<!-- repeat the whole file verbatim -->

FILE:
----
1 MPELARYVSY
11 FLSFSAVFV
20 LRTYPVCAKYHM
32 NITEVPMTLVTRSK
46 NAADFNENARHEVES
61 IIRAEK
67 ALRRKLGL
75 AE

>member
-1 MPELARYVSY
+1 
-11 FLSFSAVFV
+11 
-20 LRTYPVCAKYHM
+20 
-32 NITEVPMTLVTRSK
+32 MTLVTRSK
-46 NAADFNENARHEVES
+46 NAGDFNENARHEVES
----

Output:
1 MPELARYVSY
11 FLSFSAVFV
20 LRTYPVCAKYHM
32 NITEVPMTLVTRSK
46 NAADFNENARHEVES
61 IIRAEK
67 ALRRKLGL
75 AE

>member
-1 MPELARYVSY
+1 
-11 FLSFSAVFV
+11 
-20 LRTYPVCAKYHM
+20 
-32 NITEVPMTLVTRSK
+32 MTLVTRSK
-46 NAADFNENARHEVES
+46 NAGDFNENARHEVES